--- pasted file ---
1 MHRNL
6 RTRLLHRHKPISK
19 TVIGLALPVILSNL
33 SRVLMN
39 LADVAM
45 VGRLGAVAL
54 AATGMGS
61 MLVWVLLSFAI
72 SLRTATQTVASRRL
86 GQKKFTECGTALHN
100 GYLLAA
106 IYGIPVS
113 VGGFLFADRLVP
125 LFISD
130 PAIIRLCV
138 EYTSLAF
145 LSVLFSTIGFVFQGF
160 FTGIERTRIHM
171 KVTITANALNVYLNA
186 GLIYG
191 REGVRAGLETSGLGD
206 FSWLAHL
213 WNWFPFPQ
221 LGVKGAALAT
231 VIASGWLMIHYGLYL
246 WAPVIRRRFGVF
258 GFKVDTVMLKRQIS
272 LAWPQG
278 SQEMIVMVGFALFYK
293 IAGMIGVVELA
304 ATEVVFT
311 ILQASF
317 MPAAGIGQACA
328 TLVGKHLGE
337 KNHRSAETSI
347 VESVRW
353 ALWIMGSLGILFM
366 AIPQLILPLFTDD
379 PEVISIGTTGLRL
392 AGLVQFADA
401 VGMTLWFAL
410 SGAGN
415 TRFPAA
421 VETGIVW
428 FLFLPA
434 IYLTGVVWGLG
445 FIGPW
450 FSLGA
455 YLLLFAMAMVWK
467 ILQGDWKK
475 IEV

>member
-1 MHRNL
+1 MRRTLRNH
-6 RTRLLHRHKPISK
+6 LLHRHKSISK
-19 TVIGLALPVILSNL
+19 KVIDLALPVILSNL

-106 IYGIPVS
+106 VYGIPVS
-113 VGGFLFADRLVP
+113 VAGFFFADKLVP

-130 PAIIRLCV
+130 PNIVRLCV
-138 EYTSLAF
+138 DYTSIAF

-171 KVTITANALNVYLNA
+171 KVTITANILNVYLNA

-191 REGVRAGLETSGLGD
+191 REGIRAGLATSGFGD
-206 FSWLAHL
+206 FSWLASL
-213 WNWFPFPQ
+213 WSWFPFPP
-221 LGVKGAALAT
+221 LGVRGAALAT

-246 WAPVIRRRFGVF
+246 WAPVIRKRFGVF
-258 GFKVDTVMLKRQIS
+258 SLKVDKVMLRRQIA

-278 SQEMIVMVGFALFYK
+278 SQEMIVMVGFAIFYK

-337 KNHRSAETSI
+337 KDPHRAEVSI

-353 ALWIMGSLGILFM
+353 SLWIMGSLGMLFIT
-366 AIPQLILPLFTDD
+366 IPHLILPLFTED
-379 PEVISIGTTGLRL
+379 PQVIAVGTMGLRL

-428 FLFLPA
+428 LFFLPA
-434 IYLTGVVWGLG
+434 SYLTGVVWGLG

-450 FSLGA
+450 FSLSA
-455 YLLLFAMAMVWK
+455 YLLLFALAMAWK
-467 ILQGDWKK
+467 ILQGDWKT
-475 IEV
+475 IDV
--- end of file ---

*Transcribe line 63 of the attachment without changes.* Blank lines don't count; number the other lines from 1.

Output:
-130 PAIIRLCV